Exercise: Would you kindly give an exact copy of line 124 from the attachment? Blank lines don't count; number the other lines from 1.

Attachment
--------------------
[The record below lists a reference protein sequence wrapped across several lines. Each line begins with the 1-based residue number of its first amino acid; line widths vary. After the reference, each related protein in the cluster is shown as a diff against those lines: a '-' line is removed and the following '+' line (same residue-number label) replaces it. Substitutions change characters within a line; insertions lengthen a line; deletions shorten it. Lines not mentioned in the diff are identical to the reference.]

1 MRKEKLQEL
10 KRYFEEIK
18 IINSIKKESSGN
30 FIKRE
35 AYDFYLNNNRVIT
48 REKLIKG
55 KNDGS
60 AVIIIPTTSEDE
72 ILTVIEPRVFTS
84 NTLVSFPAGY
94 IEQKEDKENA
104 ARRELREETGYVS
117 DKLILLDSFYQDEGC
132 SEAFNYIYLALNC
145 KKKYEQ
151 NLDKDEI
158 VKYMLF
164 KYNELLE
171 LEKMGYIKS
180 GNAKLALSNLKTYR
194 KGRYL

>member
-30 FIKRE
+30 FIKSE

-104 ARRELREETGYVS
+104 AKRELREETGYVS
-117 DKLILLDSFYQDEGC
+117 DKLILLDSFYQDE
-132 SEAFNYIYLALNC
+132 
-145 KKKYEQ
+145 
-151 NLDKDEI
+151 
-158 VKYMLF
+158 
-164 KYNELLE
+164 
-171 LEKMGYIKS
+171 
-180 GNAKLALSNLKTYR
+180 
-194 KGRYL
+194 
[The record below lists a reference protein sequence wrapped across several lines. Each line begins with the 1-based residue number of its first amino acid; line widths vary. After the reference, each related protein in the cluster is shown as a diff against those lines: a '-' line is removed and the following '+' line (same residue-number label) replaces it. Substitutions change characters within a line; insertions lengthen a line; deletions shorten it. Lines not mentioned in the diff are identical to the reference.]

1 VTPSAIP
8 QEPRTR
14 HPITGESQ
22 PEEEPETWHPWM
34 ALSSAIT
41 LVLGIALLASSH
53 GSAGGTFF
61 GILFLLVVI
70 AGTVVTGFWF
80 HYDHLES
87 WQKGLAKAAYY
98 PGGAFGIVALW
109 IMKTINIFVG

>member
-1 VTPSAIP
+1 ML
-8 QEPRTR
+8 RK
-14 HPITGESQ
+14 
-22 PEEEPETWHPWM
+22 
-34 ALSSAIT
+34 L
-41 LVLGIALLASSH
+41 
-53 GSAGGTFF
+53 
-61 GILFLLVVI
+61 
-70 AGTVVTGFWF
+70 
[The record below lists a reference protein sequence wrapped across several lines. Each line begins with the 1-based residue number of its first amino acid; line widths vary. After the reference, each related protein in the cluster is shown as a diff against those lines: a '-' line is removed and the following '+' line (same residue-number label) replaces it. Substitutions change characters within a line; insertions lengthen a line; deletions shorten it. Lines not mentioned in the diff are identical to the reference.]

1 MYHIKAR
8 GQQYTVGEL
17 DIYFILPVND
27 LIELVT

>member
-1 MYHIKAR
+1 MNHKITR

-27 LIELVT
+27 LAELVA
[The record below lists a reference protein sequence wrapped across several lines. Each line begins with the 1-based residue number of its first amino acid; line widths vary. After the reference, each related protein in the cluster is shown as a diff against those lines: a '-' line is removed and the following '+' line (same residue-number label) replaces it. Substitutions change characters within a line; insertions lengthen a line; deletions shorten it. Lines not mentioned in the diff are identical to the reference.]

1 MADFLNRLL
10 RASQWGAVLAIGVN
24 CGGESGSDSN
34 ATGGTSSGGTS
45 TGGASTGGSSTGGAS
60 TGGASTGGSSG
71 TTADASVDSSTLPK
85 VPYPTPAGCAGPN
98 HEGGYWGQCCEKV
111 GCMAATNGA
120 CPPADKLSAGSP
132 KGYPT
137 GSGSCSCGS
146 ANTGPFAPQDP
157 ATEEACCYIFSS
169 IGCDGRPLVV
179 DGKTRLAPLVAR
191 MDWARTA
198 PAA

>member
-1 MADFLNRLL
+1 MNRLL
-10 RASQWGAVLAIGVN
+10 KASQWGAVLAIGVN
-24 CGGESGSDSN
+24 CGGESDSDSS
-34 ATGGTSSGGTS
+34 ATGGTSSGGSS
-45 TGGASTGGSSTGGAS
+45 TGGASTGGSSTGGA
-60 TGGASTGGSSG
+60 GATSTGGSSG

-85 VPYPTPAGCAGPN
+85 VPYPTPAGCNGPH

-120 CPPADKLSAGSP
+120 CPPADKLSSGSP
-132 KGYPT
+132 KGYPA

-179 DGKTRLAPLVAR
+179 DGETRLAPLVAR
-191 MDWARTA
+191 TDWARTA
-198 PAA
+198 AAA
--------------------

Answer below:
-120 CPPADKLSAGSP